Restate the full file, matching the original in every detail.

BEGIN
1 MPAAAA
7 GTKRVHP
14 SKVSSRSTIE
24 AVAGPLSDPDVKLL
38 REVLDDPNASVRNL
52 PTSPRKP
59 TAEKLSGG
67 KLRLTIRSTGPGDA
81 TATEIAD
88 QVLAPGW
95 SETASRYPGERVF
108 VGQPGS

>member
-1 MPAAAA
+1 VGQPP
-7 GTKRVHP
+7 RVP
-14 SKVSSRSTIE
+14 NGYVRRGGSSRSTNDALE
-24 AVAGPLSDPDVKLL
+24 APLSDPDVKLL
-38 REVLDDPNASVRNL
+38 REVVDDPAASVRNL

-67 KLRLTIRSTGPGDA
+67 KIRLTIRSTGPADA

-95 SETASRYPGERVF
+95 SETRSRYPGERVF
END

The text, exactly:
1 MPAAAA
7 GTKRVHP
14 SKVSSRSTIE
24 AVAGPLSDPDVKLL
38 REVLDDPNASVRNL
52 PTSPRKP
59 TAEKLSGG
67 KLRLTIRSTGPGDA
81 TATEIAD
88 QVLAPGW
95 SETASRYPGERVF
108 VGQPGS

>member
-1 MPAAAA
+1 VGQPP
-7 GTKRVHP
+7 RVP
-14 SKVSSRSTIE
+14 NGYVRRGGSSRSTNDALE
-24 AVAGPLSDPDVKLL
+24 APLSDPDVKLL
-38 REVLDDPNASVRNL
+38 REVVDDPAASVRNL

-67 KLRLTIRSTGPGDA
+67 KIRLTIRSTGPADA

-95 SETASRYPGERVF
+95 SETRSRYPGERVF